January 8, 2016 - UNITED KINGDOM - The River Don reaches record levels and has already burst its bank in places with another three inches of rain expected before 8am on Friday morning.
More communities are expected to wake up to flood misery in the morning as further parts of Scotland reach saturation point .
The River Don in Aberdeenshire has hit its highest level on record and is expected to burst its banks in several places tonight - threatening even more properties after days of heavy rainfall brought devastation for many.
The Scottish Environment Protection Agency and Met Office have warned of another three inches of rain expected before 8am on Friday morning.
Police Scotland said it is dealing with a "major incident" across the north-east as two severe warnings of potential danger to life are issued for Kintore and Inverurie, along with 37 more flood warnings across the country.
Parts of Grandholm in Aberdeen are on evacuation alert tonight as experts monitor river levels and a rest centre has been set up at Bridge of Don Academy.
Rest centres have also been set up at Inverurie Academy, Kintore Community Hall, and Mackie Academy in Stonehaven, where flood barriers have been erected amid fears the River Carron will burst its banks overnight. Other areas at risk include Maryculter, Brechin and Ballater .
Aberdeenshire Council said both the Deveron and Banff Bridges may have to be closed as road conditions throughout the area are changing rapidly.
More than 20 Aberdeenshire schools will be closed or partially closed on Friday due to the severe weather.
The A90 has been reduced to one lane each way at Stracathro and is severely flooded at Brechin while railway lines are now impassable between Aberdeen and Dundee, Aberdeen and Inverurie and Aberdeen and Inverness.
In Huntly residents at The Meadows Care Home were evacuated as a precaution as river levels rose.
Roads across the north-east were flooded and closed while ScotRail warned of major disruption on the Glasgow to Inverness and Edinburgh to Inverness lines caused by flooding.
Meanwhile, dozens of flights were redirected at Aberdeen Airport tonight after heavy rain caused a hole to open up on the runway.
Arrivals were cancelled from around 5pm and departing flights were significantly affected after the runway had to be shortened.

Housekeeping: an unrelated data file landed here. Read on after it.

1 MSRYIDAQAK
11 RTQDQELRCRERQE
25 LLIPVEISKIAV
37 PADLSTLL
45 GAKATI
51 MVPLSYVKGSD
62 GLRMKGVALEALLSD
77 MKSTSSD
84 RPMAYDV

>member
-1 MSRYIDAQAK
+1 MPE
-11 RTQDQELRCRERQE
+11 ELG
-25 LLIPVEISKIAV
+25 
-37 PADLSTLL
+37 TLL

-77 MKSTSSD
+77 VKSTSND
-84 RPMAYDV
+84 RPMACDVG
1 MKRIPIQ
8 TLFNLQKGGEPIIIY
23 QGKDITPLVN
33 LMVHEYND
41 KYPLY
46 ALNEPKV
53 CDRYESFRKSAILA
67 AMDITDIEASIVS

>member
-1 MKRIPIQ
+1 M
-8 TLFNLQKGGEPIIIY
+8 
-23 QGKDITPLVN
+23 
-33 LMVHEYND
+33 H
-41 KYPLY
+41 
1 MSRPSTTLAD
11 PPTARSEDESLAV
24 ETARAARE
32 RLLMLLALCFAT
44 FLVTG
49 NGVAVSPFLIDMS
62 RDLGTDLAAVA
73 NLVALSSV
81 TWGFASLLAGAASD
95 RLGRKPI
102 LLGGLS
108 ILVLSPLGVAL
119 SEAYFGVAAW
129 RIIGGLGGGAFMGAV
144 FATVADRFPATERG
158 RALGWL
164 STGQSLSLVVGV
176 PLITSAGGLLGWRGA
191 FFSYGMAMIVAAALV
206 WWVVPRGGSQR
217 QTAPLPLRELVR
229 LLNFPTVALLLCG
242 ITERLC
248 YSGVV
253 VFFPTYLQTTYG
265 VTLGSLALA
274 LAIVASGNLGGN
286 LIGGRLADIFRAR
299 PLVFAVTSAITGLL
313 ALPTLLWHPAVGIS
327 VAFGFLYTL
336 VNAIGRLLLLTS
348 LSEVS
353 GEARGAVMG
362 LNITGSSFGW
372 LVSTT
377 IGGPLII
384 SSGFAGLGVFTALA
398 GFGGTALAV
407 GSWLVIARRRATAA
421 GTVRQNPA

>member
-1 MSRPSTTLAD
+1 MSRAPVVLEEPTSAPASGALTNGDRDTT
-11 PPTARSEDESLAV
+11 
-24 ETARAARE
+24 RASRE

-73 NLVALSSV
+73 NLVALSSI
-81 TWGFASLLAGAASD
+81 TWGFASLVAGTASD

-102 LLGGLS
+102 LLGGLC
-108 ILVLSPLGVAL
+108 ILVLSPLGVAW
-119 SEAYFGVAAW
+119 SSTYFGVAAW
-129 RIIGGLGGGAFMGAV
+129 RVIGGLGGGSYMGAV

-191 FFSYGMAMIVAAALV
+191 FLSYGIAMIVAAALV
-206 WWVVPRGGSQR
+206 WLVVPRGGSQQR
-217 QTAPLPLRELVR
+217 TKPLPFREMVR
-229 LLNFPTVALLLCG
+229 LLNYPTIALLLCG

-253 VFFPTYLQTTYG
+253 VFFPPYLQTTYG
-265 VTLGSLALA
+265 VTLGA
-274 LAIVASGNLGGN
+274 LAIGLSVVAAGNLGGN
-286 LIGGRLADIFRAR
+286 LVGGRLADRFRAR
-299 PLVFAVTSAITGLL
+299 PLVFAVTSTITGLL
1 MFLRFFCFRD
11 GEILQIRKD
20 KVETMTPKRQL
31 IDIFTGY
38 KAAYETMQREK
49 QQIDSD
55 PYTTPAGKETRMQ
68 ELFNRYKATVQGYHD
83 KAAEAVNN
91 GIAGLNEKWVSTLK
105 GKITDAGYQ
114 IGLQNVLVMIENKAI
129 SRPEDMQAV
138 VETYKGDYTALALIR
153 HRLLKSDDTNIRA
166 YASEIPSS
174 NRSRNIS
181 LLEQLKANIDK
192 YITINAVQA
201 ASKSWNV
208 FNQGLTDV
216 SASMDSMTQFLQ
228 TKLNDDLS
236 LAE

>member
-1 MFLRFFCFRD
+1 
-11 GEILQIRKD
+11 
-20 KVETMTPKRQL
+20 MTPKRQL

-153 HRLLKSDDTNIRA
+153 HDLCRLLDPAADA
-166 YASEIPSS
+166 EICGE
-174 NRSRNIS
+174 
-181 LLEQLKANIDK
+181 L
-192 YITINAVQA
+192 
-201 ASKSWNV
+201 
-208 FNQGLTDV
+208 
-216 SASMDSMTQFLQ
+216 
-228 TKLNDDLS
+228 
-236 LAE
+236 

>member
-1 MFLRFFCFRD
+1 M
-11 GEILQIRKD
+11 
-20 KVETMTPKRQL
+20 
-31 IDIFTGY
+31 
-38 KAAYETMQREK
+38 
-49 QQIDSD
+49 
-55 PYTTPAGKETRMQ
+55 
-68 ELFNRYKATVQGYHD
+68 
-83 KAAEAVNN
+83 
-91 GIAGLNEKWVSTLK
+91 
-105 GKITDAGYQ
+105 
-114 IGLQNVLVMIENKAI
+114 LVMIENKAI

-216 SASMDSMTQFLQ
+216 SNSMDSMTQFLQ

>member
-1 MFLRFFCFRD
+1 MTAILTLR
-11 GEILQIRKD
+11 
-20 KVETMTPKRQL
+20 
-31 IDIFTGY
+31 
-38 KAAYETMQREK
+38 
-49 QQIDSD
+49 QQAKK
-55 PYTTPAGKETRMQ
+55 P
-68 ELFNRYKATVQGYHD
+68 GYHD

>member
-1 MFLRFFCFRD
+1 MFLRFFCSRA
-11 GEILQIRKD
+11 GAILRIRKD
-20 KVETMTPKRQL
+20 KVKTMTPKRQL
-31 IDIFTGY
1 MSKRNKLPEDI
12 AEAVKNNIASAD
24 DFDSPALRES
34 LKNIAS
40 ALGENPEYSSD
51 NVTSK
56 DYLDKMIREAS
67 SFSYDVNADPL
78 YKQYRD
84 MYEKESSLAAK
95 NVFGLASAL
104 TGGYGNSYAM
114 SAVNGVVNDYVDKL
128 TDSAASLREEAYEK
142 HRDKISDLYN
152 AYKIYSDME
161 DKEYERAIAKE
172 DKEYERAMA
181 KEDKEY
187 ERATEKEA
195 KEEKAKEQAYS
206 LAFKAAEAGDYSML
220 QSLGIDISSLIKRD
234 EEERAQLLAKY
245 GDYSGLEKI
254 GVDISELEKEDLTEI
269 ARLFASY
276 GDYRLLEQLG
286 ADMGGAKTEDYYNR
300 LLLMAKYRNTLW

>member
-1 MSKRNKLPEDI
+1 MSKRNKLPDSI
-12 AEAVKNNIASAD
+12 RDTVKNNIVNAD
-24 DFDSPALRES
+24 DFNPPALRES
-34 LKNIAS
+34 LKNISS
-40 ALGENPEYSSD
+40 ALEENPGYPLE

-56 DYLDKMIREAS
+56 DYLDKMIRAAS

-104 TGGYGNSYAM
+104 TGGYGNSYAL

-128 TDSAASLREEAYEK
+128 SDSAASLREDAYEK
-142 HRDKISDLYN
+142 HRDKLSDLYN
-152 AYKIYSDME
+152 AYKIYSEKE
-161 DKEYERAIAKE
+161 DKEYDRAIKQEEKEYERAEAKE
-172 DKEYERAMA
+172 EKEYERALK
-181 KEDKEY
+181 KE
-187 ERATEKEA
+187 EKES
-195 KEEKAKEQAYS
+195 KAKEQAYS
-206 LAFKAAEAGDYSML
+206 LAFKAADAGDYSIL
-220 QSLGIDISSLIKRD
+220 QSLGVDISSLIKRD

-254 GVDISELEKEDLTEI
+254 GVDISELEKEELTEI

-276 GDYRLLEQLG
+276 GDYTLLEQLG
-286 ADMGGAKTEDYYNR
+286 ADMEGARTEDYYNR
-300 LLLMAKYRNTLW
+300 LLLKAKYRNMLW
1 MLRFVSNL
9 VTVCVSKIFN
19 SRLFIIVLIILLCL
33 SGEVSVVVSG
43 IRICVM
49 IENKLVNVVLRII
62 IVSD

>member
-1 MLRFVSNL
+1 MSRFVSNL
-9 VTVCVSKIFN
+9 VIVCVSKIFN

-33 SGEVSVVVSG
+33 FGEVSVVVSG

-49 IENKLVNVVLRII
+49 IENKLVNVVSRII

An airport spokeswoman said the problem was expected to be fixed overnight but urged passengers to check flight details with airlines. In parts of Aberdeenshire children were sent home early from school as transport routes were swamped by heavy rain.
Local councillor Geva Blackett said: "We've been praying for an end to it for a week and our prayers aren't being answered - it's bring on the ark."
Deputy First Minister John Swinney said: "The situation in Kintore and Inverurie and along the River Don in particular is extremely serious, with severe flood warnings now in place. The impact of this latest round of flooding is causing transport difficulties and putting properties at risk of flooding.
"The Scottish Government's resilience committee is monitoring the situation very closely and we have discussed the unfolding events and work to mitigate the impacts and ensure the safety of people in local communities.
"People in affected areas should keep a close eye on the latest information from SEPA and Traffic Scotland and take heed of the warnings that are issued.
"We will continue to work with responders and ensure they have the support they need to manage the developing situation this evening."
A SEPA spokesman said river levels were expected to peak early Friday morning.
He said: "Particular concern is focused on flood prone areas close to the River Don and River Deveron, which could potentially see severe flooding impacts. Other areas at risk of significant flooding impacts today include the River Isla, the lower Tay and Angus rivers."
Police in the north east have warned people top avoid travelling by road tonight.
WATCH: Scotland floods Homes evacuated as River Don burst its banks.
They tweeted: "Please don't travel by car tonight. Folk are getting trapped in their cars in flooded areas. Check weather reports overnight and in the am."
Snow has meanwhile been falling in the Keith and Huntly areas. The latest weather warnings come as the cost of cleaning up after storms Desmond, Eva and Frank north of the border has been estimated at £700million.
Storm Desmond hit the country at the start of December bringing gales of more than 112 mph in places.
It was followed by Eva which brought wind, rain and flood warnings across Christmas.
But it was Frank, which hit before Hogmanay, which brought the most chaos to Scotland causing flooding in many parts.
Audit firm PricewaterhouseCoopers calculated our massive £700m storm bill by estimating the effect on the economy.
They say insurance losses were between £175m and £300m and smaller businesses not covered will have to fork out between £35,000 and £100,000 each.
Closing businesses early, power outages, encountering road closures that delay or halt deliveries as well as employees taking time off for childcare issues were all factored in to the economic loss. - Scottish Daily Record.